Greek Elections: Who would you vote for?

As the world watches Greece go to elections in a crucial race that will determine the fate of the country, Greeks are  faced with a stark dilemma. Who should they vote for?  In fact, who would I vote for if I were in the country?

You may remember that I made my stance on the second bailout clear in my blog post “My view of  the Greek Debt Crisis”. This post is my attempt to make sense of the three unpalatable options that Greeks are faced with when casting their votes:

ND (conservatives) and Pasok (socialists)

Once arch enemies and for decades perpetually driving Greece further down the road of bankruptcy, in the 6th of May elections, Greeks (and quite rightly so) humiliated these parties by clearly pulling support.

Currently both parties seem to be singing from the same hymn sheet. Both, pro-bailout and pro-Europe, they ram their fear-inducing manifestos down Greeks throat like chemotherapy given to a cancer-stricken patient with hours to live.

They promise to renegotiate the bailout that they negotiated and guaranteed with letters to the Troika in the first place. There is no shame in their pre-election campaigns, nor is there any acknowledgement of the part they played in the current dreadful state of the Greek economy.

Do leopards change their spots?

The personal profile of their two leaders, Samaras (ND), and Venizelos (Pasok) is questionable.

In a controversial move in the 1990’s, Samaras opened the borders to thousands of Albanians to enter Greece, without a policy or plan on how these people would be fed, clothed, and sheltered. As a result, in my humble opinion, Greece has never been the same relatively crime-free country after that.

In 1993, he let his political ambitions rise above his duty to his country by pulling his support from the then government and sending the country to early elections.

Samaras is a typical politician that changes his mind (and his policies) quicker than you can blink. When the crisis begun, and as the leader of the opposition, Samaras vehemently stood against the bailout. He even sacked-off several of his MP’s for voting for the bailout. Then, in a surprise u-turn, he not only supported the bailout, but backed the unity government led by technocrat Papademos, on the condition that Papandreou would step down as prime minister. Hmmm… Now, he claims he is going to renegotiate that same agreement that he helped to forge. I am far from convinced. Samaras would not get my vote.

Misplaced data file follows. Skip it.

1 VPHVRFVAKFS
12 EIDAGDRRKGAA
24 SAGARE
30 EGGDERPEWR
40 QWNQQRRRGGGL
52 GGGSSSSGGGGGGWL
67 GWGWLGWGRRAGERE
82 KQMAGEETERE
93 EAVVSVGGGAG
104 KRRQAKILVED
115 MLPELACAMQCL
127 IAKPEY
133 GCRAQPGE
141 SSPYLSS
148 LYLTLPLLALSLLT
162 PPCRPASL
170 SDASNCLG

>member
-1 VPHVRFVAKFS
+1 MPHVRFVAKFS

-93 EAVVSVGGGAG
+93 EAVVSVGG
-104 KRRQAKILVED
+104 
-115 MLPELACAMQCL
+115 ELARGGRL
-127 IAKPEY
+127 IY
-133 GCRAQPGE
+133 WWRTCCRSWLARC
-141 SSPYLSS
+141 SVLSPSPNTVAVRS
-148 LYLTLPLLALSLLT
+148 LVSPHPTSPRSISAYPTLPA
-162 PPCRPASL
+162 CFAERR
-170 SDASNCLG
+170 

The same applies to Venizelos, head of the Pasok party. Venizelos is the man responsible for the mushrooming of the Olympic Games budget in 2004. He was also Finance Minister and the key negotiator of the second bailout.

His plans involve going back to the Troika to ask for more lenient terms on the agreement that he insisted for months was the only way. Thankfully, it seems Pasok is finished. Relegated down to third place in the elections, it deserves to stay there or slide down even more.

Syriza vs ND

Polls show that the election result is a decision between Syriza, the radical left and ND, the conservative party. I agree.

In the 6th May elections, Syriza led by the young and largely inexperienced Alexis Tsipras, came a very close second. I have lots of respect for his hard-line tactics and confidence. I applaud his bravado. I admire his ability to stand up to Germany and the propaganda-stirring European partners. I also admit to being a little amused by his ability to call Europe’s bluff.

Tsipras has a history of breaking with tradition in a society that is steeped in it. He’s openly defied the tradition of marriage. He refuses to wear a tie. He makes a refreshing change from the average middle-aged, stuffy Greek politician.

He sounds like the type of man Greece needs at the helm. So what if he is inexperienced. Greeks have had “experienced” politicians that have destroyed the country.

Tsipras has promised to end austerity, to stop privatisations and the sacking of civil servants, to freeze pension and salary cuts and to create jobs.

His Achilles heel is his inability to explain how he will fund these promises. How will he keep thousands of civil servants in their cushy jobs and find an extra 100,000 positions to decrease the debilitating unemployment? Greece desperately needs a complete pubic sector restructure, and this is where Tsipras would potentially lose my vote.

Will he surprise us once more with a clear win in the elections this Sunday? It will be a close call. The probability is that whether Tsipras or Samaras come to power, neither will be able to hold government for long.

In the 6th May elections, Greeks voted with their heart immersed in anger and despair. This time, the media report that Greeks will vote with the fear of a return to the drachma.

I hope that they don’t. Regardless of the outcome of the elections, Greeks are in for a rough ride over the next few years. They might as well stay true to their conscience and vote for the person that can bring change, however temporary.

Who would you vote for and why?

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